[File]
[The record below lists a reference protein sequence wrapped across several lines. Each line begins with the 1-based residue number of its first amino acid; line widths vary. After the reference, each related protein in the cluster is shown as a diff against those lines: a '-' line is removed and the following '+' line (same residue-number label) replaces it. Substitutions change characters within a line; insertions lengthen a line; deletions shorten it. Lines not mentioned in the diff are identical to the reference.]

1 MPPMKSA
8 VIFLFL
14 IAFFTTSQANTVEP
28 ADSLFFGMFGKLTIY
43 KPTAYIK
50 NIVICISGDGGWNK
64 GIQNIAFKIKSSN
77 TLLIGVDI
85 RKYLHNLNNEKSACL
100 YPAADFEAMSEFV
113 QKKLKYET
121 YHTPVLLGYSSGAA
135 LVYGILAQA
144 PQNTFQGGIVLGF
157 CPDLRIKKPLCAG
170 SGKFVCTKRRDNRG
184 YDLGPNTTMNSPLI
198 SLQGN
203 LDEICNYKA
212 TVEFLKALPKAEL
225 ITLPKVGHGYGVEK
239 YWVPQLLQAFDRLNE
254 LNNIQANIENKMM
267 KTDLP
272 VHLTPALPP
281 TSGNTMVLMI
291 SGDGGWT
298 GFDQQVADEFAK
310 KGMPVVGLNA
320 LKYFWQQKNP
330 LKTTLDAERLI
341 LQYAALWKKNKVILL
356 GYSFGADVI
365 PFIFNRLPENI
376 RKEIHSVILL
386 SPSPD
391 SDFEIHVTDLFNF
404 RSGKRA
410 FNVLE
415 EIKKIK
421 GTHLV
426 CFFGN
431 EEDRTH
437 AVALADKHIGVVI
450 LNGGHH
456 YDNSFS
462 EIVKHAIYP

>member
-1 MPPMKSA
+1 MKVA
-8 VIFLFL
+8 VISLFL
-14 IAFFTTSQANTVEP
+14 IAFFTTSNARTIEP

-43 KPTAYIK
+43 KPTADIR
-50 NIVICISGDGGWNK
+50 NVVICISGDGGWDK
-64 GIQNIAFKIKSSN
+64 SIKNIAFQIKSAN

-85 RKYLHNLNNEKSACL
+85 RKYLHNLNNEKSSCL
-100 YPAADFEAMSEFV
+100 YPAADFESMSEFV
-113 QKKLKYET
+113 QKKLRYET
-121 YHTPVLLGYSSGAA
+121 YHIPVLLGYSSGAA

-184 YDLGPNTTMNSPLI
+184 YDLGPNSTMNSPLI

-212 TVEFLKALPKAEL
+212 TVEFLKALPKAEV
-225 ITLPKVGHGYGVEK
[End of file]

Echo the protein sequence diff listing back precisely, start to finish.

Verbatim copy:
[The record below lists a reference protein sequence wrapped across several lines. Each line begins with the 1-based residue number of its first amino acid; line widths vary. After the reference, each related protein in the cluster is shown as a diff against those lines: a '-' line is removed and the following '+' line (same residue-number label) replaces it. Substitutions change characters within a line; insertions lengthen a line; deletions shorten it. Lines not mentioned in the diff are identical to the reference.]

1 MPPMKSA
8 VIFLFL
14 IAFFTTSQANTVEP
28 ADSLFFGMFGKLTIY
43 KPTAYIK
50 NIVICISGDGGWNK
64 GIQNIAFKIKSSN
77 TLLIGVDI
85 RKYLHNLNNEKSACL
100 YPAADFEAMSEFV
113 QKKLKYET
121 YHTPVLLGYSSGAA
135 LVYGILAQA
144 PQNTFQGGIVLGF
157 CPDLRIKKPLCAG
170 SGKFVCTKRRDNRG
184 YDLGPNTTMNSPLI
198 SLQGN
203 LDEICNYKA
212 TVEFLKALPKAEL
225 ITLPKVGHGYGVEK
239 YWVPQLLQAFDRLNE
254 LNNIQANIENKMM
267 KTDLP
272 VHLTPALPP
281 TSGNTMVLMI
291 SGDGGWT
298 GFDQQVADEFAK
310 KGMPVVGLNA
320 LKYFWQQKNP
330 LKTTLDAERLI
341 LQYAALWKKNKVILL
356 GYSFGADVI
365 PFIFNRLPENI
376 RKEIHSVILL
386 SPSPD
391 SDFEIHVTDLFNF
404 RSGKRA
410 FNVLE
415 EIKKIK
421 GTHLV
426 CFFGN
431 EEDRTH
437 AVALADKHIGVVI
450 LNGGHH
456 YDNSFS
462 EIVKHAIYP

>member
-1 MPPMKSA
+1 MKVA
-8 VIFLFL
+8 VISLFL
-14 IAFFTTSQANTVEP
+14 IAFFTTSNARTIEP

-43 KPTAYIK
+43 KPTADIR
-50 NIVICISGDGGWNK
+50 NVVICISGDGGWDK
-64 GIQNIAFKIKSSN
+64 SIKNIAFQIKSAN

-85 RKYLHNLNNEKSACL
+85 RKYLHNLNNEKSSCL
-100 YPAADFEAMSEFV
+100 YPAADFESMSEFV
-113 QKKLKYET
+113 QKKLRYET
-121 YHTPVLLGYSSGAA
+121 YHIPVLLGYSSGAA

-184 YDLGPNTTMNSPLI
+184 YDLGPNSTMNSPLI

-212 TVEFLKALPKAEL
+212 TVEFLKALPKAEV
-225 ITLPKVGHGYGVEK